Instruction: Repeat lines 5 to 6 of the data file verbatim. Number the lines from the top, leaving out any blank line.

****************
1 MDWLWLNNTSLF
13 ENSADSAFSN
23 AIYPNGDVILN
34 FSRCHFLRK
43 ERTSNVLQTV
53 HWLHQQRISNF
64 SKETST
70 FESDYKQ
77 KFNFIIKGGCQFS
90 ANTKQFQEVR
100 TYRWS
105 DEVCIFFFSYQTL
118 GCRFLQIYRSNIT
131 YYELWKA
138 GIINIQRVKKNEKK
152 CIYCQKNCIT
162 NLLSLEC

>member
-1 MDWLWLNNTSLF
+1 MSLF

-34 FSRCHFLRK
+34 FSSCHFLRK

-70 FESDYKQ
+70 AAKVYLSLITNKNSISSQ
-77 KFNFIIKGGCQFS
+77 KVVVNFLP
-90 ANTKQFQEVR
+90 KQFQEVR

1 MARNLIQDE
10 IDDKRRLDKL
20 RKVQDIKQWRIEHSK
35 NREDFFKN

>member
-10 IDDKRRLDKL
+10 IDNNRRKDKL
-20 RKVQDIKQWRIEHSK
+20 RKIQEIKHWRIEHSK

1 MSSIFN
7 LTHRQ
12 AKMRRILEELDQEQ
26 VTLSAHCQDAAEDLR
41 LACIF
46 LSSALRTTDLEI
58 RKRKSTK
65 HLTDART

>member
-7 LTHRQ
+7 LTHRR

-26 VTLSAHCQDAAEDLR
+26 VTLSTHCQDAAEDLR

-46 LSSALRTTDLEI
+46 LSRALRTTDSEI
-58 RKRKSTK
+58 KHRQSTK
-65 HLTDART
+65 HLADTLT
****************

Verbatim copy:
43 ERTSNVLQTV
53 HWLHQQRISNF